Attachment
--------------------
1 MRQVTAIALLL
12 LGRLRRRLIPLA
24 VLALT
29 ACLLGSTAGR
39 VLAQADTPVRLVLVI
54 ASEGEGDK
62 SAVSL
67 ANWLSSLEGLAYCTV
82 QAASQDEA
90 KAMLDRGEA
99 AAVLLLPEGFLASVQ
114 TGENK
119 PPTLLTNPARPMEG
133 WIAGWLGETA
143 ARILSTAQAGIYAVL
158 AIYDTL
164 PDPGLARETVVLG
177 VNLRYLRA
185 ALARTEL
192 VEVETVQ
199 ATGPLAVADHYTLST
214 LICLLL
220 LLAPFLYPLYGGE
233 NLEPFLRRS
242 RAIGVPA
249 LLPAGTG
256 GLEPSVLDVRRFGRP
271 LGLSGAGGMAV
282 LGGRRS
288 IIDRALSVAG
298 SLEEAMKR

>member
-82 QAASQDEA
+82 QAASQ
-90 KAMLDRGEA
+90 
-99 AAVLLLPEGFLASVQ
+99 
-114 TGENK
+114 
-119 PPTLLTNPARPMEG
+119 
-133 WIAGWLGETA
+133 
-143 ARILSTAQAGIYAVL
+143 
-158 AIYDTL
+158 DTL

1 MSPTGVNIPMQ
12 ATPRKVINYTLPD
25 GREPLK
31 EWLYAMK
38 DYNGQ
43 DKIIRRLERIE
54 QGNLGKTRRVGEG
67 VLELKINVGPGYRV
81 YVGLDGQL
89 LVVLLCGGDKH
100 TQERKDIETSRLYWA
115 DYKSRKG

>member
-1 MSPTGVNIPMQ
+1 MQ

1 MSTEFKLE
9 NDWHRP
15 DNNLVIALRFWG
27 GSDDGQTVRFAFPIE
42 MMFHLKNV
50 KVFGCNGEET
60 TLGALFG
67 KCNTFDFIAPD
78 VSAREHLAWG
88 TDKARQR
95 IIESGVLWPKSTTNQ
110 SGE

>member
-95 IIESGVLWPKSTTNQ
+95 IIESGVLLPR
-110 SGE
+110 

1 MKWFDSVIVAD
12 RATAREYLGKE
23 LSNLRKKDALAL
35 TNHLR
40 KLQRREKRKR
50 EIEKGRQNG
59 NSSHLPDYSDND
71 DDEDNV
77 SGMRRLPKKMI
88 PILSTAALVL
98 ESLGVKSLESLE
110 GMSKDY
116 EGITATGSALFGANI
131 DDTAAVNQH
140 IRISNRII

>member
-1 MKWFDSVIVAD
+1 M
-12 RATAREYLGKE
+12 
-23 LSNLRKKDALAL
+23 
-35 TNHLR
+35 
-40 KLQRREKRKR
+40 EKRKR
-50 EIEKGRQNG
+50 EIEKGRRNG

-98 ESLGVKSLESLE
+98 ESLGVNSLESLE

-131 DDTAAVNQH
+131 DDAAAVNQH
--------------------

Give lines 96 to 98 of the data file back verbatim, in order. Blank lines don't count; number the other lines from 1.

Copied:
>member
-1 MKWFDSVIVAD
+1 M